Gulf war leftovers
This is an appropriate time for a reassessment of U.S. policy toward Iraq for many reasons, not the least of them is the fact that Mr. Bush’s inauguration as president will take place almost 10 years to the day since his father launched the first aerial attack of the Persian Gulf War—Jan. 17, 1991.
A realistic look at the situation in Iraq will show that the sanctions imposed on that country to force its dictator, Saddam Hussein, to stop building weapons of mass destruction are simply not working. Two years ago, Saddam kicked out the U.N. team that was monitoring his weapons production, and there are no signs that he plans to let them back in. It would be naïve in the extreme to believe that he’s not busily building new weapons systems.
Meanwhile, the sanctions are steadily weakening, as is the level of international condemnation of Saddam. Commercial air flights, long prohibited, are now common. Leaders of other nations, including the president of democratic Venezuela, have met with Saddam. France, Russia and Germany no longer support the sanctions, and in fact the United Nations would have lifted them long ago were it not for the U.S. veto on the Security Council. Smuggling is rife, and huge quantities of otherwise blockaded oil are being sold through Jordan.
Meanwhile in Iraq, the rich, including members of Saddam’s extended family, are doing just fine, thank you. For them, there is no lack of good food to eat, Mercedes cars to drive and servants to take care of their homes. They blame the sanctions and the United States for their country’s problems, not Saddam.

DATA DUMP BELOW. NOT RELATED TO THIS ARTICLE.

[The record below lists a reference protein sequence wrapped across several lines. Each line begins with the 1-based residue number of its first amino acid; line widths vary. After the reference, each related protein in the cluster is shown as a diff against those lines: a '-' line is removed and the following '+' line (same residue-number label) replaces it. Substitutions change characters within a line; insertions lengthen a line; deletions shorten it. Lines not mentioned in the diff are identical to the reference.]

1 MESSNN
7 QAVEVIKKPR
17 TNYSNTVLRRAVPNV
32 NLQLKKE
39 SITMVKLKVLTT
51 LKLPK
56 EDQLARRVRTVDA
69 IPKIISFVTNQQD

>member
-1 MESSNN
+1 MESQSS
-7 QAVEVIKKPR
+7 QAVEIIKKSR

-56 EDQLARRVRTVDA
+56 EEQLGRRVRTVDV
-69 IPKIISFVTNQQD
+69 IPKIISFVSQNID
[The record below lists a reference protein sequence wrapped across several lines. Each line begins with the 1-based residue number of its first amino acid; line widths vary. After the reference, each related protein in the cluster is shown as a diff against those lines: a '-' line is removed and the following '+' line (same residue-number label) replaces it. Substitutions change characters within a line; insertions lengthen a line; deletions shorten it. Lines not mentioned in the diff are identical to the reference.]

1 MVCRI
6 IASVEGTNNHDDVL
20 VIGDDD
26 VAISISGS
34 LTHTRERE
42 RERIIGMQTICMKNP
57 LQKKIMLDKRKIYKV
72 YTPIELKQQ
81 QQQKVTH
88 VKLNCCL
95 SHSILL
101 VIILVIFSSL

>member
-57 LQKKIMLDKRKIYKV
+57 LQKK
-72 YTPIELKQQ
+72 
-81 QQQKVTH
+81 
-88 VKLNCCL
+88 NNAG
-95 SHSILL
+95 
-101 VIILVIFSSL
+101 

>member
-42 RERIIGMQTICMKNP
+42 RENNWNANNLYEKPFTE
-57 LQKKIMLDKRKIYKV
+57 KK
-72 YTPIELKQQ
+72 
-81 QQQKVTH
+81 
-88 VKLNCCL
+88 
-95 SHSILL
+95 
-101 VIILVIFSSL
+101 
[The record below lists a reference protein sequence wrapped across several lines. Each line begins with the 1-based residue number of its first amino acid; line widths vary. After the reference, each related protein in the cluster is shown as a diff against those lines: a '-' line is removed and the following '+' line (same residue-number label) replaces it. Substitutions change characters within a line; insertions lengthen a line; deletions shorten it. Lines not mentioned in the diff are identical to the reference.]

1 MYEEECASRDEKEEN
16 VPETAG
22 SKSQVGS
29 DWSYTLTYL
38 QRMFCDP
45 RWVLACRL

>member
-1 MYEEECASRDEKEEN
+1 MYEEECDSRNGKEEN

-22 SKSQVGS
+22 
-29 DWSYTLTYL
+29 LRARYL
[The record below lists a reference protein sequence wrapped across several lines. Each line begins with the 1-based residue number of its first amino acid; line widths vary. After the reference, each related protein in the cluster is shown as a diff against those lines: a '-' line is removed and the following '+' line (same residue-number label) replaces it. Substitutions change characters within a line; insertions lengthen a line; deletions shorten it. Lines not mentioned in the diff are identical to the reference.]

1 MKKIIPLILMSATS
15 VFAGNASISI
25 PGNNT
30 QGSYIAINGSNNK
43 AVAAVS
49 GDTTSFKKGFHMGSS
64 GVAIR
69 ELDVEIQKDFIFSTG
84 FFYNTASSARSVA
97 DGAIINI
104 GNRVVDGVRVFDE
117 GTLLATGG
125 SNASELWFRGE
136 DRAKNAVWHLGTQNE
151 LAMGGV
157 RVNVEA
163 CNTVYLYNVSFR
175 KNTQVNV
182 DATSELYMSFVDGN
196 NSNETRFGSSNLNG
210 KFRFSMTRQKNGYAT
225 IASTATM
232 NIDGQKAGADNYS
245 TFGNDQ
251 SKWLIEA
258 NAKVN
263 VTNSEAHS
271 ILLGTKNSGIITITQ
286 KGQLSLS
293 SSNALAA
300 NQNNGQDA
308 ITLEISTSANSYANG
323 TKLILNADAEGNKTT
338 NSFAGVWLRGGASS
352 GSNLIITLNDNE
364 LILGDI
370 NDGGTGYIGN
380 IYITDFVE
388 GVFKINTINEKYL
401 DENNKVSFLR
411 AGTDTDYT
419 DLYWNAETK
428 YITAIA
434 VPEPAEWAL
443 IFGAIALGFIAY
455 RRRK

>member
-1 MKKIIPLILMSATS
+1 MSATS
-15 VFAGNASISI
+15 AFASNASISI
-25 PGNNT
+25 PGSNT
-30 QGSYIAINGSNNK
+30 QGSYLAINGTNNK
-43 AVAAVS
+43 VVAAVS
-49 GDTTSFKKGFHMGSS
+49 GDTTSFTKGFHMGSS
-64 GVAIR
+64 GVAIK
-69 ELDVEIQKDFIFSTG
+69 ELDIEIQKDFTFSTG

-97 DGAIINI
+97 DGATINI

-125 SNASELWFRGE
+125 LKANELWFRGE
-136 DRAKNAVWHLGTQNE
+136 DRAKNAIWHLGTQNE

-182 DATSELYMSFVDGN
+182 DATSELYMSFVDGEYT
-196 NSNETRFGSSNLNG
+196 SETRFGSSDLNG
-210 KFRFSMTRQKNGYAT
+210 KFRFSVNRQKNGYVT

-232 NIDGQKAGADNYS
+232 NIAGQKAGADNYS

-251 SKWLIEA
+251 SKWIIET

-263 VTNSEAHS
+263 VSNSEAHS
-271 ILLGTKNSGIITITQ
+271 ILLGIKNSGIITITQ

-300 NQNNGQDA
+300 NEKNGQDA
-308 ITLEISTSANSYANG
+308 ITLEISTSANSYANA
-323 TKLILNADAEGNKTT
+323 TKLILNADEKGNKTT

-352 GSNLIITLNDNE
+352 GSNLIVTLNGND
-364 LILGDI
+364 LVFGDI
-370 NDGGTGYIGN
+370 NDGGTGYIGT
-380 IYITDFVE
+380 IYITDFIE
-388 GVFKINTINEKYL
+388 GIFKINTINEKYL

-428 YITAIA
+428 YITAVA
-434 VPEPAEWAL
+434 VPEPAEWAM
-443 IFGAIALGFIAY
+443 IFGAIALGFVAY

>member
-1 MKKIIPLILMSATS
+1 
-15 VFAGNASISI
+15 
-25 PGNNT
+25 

Others are not so fortunate. The once large middle class of entrepreneurs and professionals has been devastated, its members reduced to menial labor or to working for as little as $20 per month. And the poor struggle just to find food to eat.
Hardest hit are children, especially those who become sick. The United Nations estimates that as many as 5,000 children die each month. Despite the “oil-for-food” program, they simply aren’t getting the care they need.
As President Clinton has insisted many times, the blame is largely Saddam’s. He’s the one who has traded his people’s welfare for the ability to become a Middle Eastern powerhouse. But that doesn’t change the fact that the sanctions are not achieving their purpose and indeed are having horrific unintended consequences.
If our new president is the man he says he is, he’ll lift the sanctions on Iraq. It’s the realistic—and compassionate—thing to do.